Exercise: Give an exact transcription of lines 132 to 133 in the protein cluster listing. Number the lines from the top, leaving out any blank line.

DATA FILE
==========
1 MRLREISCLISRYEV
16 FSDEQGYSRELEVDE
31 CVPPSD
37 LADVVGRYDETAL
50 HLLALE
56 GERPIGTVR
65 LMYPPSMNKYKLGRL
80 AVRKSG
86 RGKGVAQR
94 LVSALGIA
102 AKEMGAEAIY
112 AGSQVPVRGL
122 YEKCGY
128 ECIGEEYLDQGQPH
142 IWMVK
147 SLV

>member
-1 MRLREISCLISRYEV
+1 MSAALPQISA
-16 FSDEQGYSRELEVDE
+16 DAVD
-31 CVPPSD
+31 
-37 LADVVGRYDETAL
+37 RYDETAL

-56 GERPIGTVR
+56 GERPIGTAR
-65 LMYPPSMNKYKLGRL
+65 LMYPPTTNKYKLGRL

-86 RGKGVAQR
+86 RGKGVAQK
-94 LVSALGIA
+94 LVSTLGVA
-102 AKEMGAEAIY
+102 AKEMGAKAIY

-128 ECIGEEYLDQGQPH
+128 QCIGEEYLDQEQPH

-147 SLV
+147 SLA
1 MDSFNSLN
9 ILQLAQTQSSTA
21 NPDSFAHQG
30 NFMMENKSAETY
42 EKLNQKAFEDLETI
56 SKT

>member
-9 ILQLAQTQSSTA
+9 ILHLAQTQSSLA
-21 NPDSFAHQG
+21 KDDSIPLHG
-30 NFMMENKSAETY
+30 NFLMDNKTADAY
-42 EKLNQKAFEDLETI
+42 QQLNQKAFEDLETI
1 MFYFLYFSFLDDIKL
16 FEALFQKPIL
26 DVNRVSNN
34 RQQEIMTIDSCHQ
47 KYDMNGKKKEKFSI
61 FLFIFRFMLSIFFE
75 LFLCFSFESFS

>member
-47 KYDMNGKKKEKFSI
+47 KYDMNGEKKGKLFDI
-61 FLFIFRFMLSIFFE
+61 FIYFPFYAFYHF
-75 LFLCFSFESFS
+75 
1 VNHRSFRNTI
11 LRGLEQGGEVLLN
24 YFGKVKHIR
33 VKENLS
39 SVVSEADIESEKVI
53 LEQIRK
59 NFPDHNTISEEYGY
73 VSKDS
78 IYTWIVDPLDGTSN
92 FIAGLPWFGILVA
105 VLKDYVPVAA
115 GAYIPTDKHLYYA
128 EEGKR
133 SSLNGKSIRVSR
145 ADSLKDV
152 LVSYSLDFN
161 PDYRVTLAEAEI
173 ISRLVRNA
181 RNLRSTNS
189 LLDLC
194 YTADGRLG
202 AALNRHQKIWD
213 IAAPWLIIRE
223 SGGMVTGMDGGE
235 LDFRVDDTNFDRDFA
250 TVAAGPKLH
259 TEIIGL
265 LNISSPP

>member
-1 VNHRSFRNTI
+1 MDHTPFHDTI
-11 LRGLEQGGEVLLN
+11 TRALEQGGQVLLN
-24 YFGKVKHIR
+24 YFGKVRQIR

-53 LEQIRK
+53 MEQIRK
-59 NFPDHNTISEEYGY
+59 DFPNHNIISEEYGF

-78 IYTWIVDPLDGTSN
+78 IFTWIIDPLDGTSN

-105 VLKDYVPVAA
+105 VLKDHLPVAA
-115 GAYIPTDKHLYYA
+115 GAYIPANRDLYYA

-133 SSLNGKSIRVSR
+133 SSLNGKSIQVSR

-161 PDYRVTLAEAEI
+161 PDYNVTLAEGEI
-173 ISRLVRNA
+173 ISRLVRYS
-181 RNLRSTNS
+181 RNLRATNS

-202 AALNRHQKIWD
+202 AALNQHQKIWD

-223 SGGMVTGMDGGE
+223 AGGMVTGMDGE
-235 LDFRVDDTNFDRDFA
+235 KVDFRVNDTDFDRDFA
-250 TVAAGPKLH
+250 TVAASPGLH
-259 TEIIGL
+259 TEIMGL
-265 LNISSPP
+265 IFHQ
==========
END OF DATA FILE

-265 LNISSPP
+265 IFHQ